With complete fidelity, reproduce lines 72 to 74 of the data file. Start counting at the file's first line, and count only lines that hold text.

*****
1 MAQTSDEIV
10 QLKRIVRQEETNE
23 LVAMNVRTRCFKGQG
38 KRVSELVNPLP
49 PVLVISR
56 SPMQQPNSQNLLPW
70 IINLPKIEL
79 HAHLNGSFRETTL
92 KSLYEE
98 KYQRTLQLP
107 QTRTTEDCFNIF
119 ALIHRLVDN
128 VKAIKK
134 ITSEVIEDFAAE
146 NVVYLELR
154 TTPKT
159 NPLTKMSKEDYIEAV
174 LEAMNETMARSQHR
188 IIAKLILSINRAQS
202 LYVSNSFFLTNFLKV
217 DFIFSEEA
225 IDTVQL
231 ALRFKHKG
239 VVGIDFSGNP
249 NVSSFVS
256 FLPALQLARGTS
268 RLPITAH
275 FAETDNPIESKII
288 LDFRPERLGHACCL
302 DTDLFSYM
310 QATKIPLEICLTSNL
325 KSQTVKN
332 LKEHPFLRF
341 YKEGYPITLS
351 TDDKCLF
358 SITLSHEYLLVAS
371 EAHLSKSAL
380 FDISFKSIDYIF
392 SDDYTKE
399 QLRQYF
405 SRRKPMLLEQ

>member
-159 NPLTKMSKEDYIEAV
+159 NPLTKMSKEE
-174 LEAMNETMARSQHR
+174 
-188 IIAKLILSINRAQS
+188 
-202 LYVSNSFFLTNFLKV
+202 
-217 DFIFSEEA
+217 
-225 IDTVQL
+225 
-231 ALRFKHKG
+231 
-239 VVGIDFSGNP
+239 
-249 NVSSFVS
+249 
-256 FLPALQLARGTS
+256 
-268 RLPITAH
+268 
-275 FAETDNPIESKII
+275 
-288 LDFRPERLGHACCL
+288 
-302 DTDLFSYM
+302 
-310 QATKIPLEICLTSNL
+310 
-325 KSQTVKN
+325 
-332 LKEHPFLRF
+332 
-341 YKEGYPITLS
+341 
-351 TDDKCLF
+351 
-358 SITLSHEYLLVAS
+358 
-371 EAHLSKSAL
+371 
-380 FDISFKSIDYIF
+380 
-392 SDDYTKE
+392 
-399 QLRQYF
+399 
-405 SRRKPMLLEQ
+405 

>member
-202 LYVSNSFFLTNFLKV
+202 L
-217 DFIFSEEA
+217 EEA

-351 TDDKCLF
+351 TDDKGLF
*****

+310 
-325 KSQTVKN
+325 